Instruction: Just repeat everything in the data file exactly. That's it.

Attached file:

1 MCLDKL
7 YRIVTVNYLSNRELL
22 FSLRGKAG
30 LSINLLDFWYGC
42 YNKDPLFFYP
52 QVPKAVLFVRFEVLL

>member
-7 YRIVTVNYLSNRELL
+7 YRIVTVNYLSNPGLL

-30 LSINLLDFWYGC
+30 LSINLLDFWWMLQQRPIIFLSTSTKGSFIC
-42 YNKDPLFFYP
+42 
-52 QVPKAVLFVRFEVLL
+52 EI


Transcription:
1 MCLDKL
7 YRIVTVNYLSNRELL
22 FSLRGKAG
30 LSINLLDFWYGC
42 YNKDPLFFYP
52 QVPKAVLFVRFEVLL

>member
-7 YRIVTVNYLSNRELL
+7 YRIVTVNYLSNPGLL

-30 LSINLLDFWYGC
+30 LSINLLDFWWMLQQRPIIFLSTSTKGSFIC
-42 YNKDPLFFYP
+42 
-52 QVPKAVLFVRFEVLL
+52 EI